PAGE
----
Rep. Erik Paulsen likes to present himself as a good steward of American lands. Back in 2013, he introduced legislation that authorized the U.S. Treasury to mint commemorative coins to celebrate the foundation of the National Park Service.
It’s a nice gesture. But Paulsen’s voting record tells a different story about how much he values public lands.
Take, for instance, his vote in favor of H.J.Res. 44, a bill that reversed an Obama-era Bureau of Land Management rule that streamlined the Bureau’s rulemaking process, increased public input and access to BLM decisions, and strengthened partnerships between affected states, local governments, and Indian tribes. According to the text of the rule:
“Resource management plans [will be] better able to deal with modern pressures on the public lands and to adapt to changes to conditions on the land. This will be done in part by gathering high quality information, including the best available scientific information, from all relevant sources to inform land management, and by retaining flexibility to plan at the appropriate scale to deal with changing resource issues.”
The BLM oversees about 245 million acres – about 10 percent of all American land. An efficient and transparent BLM, therefore, is crucial for the continued protection of American public lands.
Conservation groups offered strong support for the new BLM rulemaking process. Just prior to the Senate’s vote on the nullification of the rule, the National Parks Conservation Association said in a statement, “National parks throughout the West are surrounded by BLM lands, [and] this rule helps ensure that benefits and impacts to these national park landscapes are considered when the BLM prepares its management plans.”
Another conservation group, the Outdoor Alliance, also fought to maintain the new rulemaking process. In a statement, the group said, “[The new BLM rule] opened up a whole new level of public participation, creating a more transparent process that gives lots of opportunities for the people who love public lands to shape how those lands are managed. It also does a much better job of recognizing the importance of recreation, including for local economies, and greatly improves the agency’s ability to handle data. Right now, some members of Congress are upset because they see that this new initiative could undercut the privileged position of extractive interests on public lands.” The statement also warned that undoing the BLM rule would “roll back important environmental safeguards.”
The Pew Charitable Trusts, a nonprofit dedicated to improving public policy and serving the public interest, also opposed H.J.Res. 44. Ken Rait, director of the America’s Western Lands initiative at the Trusts, wrote to the Senate in defense of the BLM rulemaking process. “Increased public participation will ensure that the BLM has the best available information at the start of the planning process, before issuing draft management plans,” he wrote. “The broad consideration of issues at this earlier stage is expected to reduce controversy later in the planning process, and reduce litigation after the plan is issued. [The BLM rule] also includes steps to ensure that important fish and wildlife habitats, such as migration corridors and intact habitats, are identified early in the planning process so these important areas can be managed and conserved as the agency makes decisions about development, recreation and other public land uses.”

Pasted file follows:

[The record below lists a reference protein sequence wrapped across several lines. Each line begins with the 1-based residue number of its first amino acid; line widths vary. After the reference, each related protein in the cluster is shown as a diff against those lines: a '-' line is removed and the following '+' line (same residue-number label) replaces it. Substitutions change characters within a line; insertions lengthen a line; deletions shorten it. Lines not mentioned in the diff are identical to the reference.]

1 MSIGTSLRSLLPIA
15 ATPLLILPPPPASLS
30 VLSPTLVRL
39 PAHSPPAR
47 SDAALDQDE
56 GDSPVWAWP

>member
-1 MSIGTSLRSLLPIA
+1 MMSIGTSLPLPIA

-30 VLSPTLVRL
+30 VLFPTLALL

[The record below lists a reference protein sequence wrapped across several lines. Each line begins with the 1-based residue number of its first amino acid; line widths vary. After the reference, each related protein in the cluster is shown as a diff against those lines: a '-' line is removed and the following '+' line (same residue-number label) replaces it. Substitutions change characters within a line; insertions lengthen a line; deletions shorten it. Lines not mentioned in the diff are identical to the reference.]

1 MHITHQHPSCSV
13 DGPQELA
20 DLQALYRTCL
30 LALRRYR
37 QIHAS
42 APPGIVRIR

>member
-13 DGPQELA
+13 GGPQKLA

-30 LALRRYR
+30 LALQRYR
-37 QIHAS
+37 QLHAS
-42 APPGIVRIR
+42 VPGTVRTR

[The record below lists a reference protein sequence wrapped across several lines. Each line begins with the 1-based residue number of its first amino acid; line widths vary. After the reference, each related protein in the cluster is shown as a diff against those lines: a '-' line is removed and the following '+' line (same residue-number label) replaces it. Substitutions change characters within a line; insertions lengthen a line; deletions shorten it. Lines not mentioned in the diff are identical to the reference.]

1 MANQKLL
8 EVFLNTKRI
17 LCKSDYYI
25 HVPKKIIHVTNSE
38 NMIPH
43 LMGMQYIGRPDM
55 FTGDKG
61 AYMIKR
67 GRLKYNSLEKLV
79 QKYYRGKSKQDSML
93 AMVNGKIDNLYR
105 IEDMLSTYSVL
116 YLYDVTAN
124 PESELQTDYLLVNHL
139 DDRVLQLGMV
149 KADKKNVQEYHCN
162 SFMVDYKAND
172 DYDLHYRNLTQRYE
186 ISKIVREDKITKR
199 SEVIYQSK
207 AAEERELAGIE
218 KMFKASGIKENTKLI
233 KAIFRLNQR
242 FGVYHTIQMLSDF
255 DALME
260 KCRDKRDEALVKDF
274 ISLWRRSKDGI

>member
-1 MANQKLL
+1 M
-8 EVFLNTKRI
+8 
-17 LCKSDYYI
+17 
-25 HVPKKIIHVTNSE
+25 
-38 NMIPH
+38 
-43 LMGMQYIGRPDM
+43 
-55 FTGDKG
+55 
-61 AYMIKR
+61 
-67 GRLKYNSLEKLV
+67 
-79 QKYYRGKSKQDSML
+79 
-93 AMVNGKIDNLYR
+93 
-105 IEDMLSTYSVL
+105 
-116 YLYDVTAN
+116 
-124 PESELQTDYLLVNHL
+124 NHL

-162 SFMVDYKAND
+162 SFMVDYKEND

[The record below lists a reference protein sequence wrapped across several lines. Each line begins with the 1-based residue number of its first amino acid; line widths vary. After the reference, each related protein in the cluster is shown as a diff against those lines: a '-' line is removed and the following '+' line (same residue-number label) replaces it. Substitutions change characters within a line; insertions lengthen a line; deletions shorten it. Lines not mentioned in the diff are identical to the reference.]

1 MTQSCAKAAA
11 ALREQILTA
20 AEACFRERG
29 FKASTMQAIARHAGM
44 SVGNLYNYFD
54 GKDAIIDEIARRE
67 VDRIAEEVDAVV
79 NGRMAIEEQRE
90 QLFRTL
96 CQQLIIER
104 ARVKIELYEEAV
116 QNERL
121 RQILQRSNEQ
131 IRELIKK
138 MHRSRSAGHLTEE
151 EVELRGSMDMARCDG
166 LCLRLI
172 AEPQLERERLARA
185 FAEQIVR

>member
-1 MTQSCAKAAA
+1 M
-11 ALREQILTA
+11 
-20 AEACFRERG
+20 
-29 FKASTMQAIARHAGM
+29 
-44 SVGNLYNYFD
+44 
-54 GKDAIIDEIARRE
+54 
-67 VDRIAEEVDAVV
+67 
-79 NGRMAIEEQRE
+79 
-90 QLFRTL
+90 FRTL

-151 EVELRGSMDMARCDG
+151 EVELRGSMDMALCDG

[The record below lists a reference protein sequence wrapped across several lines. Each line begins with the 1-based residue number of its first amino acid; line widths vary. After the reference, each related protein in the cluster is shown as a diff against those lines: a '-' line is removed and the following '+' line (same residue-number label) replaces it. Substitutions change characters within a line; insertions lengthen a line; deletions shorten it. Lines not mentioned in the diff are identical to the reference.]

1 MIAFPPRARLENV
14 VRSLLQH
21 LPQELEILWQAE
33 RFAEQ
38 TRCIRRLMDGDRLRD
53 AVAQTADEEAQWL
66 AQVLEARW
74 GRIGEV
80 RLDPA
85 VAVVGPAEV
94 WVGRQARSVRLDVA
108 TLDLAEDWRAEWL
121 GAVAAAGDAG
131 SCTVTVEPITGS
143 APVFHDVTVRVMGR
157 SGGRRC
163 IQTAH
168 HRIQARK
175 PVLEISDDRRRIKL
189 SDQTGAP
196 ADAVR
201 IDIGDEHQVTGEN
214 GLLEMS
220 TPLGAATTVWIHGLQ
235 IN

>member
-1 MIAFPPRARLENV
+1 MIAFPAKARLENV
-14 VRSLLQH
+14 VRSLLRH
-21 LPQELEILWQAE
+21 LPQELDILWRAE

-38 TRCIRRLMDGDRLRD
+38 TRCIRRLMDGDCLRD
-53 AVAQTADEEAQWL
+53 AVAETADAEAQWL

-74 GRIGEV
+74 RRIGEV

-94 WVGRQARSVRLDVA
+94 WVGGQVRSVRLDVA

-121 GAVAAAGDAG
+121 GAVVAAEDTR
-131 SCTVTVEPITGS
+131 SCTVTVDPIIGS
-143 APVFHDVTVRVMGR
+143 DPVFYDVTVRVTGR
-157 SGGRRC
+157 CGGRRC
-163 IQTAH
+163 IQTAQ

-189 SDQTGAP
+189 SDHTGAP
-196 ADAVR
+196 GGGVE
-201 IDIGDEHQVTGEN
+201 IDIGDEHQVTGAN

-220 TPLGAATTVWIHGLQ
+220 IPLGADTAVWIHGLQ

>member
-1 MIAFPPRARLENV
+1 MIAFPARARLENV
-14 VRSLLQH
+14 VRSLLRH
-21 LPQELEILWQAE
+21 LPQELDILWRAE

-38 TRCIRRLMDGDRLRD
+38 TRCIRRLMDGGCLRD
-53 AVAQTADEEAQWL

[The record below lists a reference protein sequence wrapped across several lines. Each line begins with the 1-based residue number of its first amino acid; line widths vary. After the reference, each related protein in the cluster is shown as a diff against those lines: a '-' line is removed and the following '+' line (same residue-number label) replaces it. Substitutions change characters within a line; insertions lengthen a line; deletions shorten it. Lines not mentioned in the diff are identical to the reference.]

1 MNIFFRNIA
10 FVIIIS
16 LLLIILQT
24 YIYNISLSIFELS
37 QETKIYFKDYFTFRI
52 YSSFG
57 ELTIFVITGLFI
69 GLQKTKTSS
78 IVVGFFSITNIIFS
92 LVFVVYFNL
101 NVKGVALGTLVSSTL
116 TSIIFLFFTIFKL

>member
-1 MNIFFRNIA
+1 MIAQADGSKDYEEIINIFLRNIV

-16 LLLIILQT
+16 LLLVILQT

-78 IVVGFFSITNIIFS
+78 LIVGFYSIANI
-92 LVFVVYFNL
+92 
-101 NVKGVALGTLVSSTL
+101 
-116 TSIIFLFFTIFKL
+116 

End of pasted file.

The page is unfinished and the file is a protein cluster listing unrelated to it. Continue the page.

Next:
The updated BLM rule was precisely the sort of commonsense modernization that responsible governments should implement. But one of the first acts of the current Congress was to abolish it.
Republicans, including our own Rep. Paulsen, led the charge to nullify the rule. Rep. Liz Cheney (R-Wyoming) criticized the rule for being “rushed through in the waning days of the Obama administration,” despite the fact that it spent over 18 months in development.
The fossil fuel industry, predictably, joined Republicans in opposition. Industry representatives actively opposed the rule, suggesting that it would make planning more difficult – a strange argument, since its express purpose was exactly the opposite.
Rep. Paulsen himself was silent about the legislation. But looking at his donor record, it’s obvious why he voted to keep power over public lands out of public hands. His largest donor in the 2015-2016 campaign cycle was Xcel Energy, a company that runs coal and natural gas-fired power plants in eight states.
After H.J.Res. 44 passed the House and Senate, President Trump signed it into law on March 27.
By supporting the passage of H.J. Res. 44, Rep. Paulsen has further diminished federal protection of public lands and minimized meaningful public involvement over how those lands are used.
Featured image via YouTube.